Review Time: The Face on the Milk Carton, et al.

“I don’t have a home there anymore. I don’t have a home anywhere. It’s like I can’t go back and I can’t go forward. Do you ever feel like that?”

Janie Johnson was a normal, average, every day girl — until she wasn’t. One day at lunch, Janie swipes someone’s cardboard milk carton (remember those?) and finds herself staring at the three-year-old version of herself. Only they’re saying this three-year-old Janie was kidnapped. And thus starts a whirlwind couple of years for Janie Johnson, aka Jennie Spring.

In The Face on the Milk Carton, Janie is faced with coming to terms with the possibility that the milk carton wasn’t lying and that she was, in fact, a girl named Jennie Spring who was kidnapped from a New Jersey mall when she was a toddler.

In Whatever Happened to Janie?, Janie/Jennie grapples with the idea of loving simultaneously her “kidnap family” in Connecticut and her “real family” in New Jersey. Will she ever be able to make anyone happy?

In The Voice on the Radio, the adorable boy-next-door Reeve Shields turns out to be a bit of an 18-year-old dick, voicing Janie’s story across Boston airwaves as he makes a name for himself at his college radio station.

In What Janie Found, Janie/Jennie again has to grapple with understanding who her “kidnap parents” Miranda and Frank really are. Sure, they didn’t actually kidnap her – that was their daughter, Hannah, though Miranda and Frank didn’t know that Janie wasn’t Hannah’s biological child. But at what point does it become willful ignorance?

Finally, in Janie Face to Face, Janie/Jennie is growing up, she’s dating, she’s getting married (spoiler alert: to Reeve!), she’s being stalked. An author is writing a true-crime book on the Spring/Johnson kidnapping saga. The Spring family participates in the book in an attempt to draw out Jennie’s kidnapper and finally get some justice. But the more they participate, the stranger reality becomes.

It’s a story we’ve all read — because it came out in 1990 and that was a hella long time ago, so you’ve had time to read it. Even if that’s not actually true (though the part about it being published in 1990 is verifiable fact), I’m sticking by my fondness for The Face on the Milk Carton and its accompanying series. I remember reading The Face on the Milk Carton many, many moons ago, and got the entire, nostalgic five-part series this past Christmas. All I remembered about the book from my first reading decades ago was having major girl-crush on Reeve Shields. At 13, he was a HUNKY BOYFRIEND and I COULD NOT WAIT to get one of those. Now, nearly 20 years later, Reeve is a little less hunky and a little more dimwitted teenaged boy (you know what I mean). But, I still stand by my affinity for him.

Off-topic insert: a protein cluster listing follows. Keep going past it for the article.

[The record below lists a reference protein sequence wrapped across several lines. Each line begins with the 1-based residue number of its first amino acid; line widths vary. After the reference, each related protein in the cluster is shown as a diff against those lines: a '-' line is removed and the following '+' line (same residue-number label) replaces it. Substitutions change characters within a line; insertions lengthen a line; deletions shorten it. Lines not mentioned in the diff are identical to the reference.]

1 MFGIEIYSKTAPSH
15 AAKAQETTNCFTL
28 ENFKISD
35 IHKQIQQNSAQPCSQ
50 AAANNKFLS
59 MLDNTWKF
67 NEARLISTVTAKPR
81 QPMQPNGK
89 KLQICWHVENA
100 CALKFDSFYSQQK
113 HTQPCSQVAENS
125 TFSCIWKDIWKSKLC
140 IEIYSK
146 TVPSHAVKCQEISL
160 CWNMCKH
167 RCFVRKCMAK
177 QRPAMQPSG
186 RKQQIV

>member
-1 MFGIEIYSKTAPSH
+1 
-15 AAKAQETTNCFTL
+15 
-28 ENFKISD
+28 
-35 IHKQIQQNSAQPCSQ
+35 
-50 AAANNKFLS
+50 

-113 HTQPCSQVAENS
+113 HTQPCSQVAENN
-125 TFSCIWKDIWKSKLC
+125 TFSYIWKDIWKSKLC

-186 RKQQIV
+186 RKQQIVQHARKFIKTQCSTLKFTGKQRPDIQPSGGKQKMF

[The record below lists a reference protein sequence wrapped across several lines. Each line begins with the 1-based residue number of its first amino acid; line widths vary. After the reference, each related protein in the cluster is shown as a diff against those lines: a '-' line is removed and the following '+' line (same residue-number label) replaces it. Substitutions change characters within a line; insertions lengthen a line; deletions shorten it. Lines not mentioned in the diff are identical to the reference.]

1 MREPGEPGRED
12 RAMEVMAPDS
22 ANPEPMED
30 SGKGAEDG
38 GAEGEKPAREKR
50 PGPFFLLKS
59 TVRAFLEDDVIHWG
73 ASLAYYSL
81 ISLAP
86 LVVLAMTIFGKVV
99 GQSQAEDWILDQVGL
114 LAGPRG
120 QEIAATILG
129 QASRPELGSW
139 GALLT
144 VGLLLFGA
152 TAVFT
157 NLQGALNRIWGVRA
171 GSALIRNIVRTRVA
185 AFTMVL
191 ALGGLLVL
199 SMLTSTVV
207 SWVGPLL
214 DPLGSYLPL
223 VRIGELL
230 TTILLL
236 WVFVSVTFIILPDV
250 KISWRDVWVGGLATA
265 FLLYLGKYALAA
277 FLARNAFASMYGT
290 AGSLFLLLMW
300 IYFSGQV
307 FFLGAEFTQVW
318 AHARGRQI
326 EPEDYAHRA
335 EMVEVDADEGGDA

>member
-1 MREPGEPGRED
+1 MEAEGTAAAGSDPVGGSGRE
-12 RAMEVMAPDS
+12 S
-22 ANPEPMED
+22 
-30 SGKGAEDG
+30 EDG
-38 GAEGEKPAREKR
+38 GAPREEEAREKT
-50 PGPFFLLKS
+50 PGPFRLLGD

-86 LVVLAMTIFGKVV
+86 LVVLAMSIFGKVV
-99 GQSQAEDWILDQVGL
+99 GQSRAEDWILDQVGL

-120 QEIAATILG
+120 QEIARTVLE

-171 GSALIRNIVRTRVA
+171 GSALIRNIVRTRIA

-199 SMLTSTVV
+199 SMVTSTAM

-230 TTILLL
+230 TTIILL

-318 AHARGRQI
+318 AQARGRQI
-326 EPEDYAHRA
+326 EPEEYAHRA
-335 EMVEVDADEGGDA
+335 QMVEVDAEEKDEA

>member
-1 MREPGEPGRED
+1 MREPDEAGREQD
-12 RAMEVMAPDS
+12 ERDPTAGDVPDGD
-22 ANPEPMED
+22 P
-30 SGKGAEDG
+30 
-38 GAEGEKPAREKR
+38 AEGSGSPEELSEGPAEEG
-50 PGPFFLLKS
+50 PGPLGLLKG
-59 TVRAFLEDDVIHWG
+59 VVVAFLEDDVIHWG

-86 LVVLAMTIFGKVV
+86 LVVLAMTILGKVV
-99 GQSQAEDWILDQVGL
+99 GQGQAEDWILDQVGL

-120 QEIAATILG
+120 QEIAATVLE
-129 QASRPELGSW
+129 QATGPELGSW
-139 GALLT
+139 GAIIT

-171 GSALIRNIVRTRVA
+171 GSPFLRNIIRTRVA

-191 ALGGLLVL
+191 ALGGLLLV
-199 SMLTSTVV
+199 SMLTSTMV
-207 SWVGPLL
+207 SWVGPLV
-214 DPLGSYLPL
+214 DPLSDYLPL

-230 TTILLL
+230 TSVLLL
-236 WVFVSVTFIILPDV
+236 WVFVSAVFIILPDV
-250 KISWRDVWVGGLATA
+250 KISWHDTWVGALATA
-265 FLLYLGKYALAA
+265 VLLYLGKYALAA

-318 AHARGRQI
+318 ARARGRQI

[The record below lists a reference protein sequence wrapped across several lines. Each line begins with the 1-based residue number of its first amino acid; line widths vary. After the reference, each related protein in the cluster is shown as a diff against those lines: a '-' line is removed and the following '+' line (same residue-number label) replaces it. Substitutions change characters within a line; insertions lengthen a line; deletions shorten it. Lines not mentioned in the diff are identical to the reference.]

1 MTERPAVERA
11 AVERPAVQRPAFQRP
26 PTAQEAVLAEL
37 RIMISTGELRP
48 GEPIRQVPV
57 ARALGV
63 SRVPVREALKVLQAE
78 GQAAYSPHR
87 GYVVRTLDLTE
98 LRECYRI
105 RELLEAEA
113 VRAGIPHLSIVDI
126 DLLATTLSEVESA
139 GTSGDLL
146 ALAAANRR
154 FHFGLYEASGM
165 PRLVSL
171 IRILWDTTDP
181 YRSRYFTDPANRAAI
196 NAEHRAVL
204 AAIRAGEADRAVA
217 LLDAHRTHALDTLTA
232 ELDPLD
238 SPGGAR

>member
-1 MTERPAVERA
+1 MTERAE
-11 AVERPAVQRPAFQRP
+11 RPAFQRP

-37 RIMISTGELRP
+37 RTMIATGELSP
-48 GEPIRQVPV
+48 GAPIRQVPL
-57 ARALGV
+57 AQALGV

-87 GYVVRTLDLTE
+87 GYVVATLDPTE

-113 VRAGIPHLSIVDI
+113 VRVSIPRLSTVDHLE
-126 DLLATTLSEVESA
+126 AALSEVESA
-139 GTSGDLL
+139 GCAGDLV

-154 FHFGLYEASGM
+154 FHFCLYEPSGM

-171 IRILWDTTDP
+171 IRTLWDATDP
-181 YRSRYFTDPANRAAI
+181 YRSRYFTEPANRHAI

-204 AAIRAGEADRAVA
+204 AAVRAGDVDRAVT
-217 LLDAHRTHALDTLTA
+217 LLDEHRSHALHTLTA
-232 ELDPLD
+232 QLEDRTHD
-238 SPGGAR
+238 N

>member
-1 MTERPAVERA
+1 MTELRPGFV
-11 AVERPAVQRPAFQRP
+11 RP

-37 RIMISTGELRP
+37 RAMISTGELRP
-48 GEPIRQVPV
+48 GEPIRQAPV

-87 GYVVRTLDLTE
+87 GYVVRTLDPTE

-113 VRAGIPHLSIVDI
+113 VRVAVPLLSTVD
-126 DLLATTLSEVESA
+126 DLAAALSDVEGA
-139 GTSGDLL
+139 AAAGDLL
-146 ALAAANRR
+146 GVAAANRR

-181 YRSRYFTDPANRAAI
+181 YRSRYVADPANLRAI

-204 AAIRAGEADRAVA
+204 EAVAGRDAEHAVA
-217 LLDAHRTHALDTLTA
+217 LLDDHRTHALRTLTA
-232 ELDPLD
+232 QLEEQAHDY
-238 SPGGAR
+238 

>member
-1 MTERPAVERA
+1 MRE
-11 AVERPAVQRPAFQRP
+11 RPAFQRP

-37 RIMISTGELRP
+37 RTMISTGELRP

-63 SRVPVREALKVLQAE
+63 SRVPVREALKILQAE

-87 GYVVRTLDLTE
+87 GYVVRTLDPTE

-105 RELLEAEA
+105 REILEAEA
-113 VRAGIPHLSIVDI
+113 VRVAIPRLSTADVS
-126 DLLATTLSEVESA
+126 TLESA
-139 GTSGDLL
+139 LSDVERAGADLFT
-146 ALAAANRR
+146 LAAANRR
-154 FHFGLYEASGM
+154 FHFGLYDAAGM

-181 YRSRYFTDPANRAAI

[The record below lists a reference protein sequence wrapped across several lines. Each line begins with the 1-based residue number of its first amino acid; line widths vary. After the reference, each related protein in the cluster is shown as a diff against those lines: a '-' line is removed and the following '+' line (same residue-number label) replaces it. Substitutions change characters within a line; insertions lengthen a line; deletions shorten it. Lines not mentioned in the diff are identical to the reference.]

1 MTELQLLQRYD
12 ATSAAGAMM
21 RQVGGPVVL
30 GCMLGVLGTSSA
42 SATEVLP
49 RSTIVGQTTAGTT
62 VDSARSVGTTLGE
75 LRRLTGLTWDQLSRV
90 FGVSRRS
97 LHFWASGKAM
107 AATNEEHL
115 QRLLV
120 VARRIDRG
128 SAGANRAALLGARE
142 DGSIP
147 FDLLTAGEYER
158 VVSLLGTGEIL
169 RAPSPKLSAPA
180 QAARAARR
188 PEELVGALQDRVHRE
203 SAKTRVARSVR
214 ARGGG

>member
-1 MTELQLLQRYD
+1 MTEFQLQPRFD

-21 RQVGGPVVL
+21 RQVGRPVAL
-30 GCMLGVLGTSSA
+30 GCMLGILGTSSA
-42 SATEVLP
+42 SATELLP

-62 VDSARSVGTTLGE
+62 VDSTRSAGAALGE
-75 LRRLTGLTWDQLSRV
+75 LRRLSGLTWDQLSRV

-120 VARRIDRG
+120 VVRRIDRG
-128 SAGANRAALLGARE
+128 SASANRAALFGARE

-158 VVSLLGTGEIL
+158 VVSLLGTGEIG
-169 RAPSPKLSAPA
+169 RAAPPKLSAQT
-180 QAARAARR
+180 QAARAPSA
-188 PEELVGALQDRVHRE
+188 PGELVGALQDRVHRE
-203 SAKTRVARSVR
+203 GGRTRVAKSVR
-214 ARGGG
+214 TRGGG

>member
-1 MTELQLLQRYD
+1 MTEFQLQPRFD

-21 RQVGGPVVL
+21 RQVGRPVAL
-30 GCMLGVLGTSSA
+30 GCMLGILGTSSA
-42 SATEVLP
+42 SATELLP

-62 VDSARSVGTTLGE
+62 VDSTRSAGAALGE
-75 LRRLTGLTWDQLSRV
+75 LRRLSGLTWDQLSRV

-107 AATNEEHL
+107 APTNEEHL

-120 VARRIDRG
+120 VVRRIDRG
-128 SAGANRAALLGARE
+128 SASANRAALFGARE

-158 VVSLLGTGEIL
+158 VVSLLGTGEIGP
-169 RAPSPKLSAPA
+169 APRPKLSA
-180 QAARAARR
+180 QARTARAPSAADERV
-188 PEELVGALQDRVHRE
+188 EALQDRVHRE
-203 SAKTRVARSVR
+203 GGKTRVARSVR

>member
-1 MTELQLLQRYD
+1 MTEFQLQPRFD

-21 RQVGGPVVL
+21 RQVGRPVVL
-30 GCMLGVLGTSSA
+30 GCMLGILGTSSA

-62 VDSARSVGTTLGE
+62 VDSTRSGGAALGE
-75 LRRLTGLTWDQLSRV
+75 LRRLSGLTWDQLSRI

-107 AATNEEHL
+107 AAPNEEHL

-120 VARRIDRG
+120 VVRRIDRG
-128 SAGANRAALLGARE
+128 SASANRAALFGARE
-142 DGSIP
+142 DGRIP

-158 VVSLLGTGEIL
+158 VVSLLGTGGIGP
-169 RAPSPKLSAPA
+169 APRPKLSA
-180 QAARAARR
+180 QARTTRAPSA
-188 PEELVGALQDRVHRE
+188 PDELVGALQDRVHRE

That said… While I enjoyed Reeve most of the time, the rest of the characters in this series got a little (a lot) annoying by the end of Janie Face to Face. Perhaps it’s because I read them all in two weeks and that’s just a lot of Johnson/Spring drama to absorb. And perhaps I should take the content with a grain of salt because it is, to be fair, meant for younger teenagers. But at some point, you have to stop using every other sentence to refer back to a previous book/story/plotline. The fifth booth, Janie Face to Face, probably could have been a quarter of the length if we had stuck with solely an original story instead of essentially retelling the previous four books within the narrative. I mean I’m all for making it easier for the reader, but let’s give the reader a little credit here and there, eh?

My favorite scene: I mean for nostalgia purposes, my favorite scene has got to be when, in The Face on the Milk Carton, Janie and Reeve fall into a pile of leaves and take the leap from friendly neighbors to hunka-hunka-burnin’ lovers. My 13-year-old fantasies were BUILT on that scene. And that’s all I’m going to say about that.

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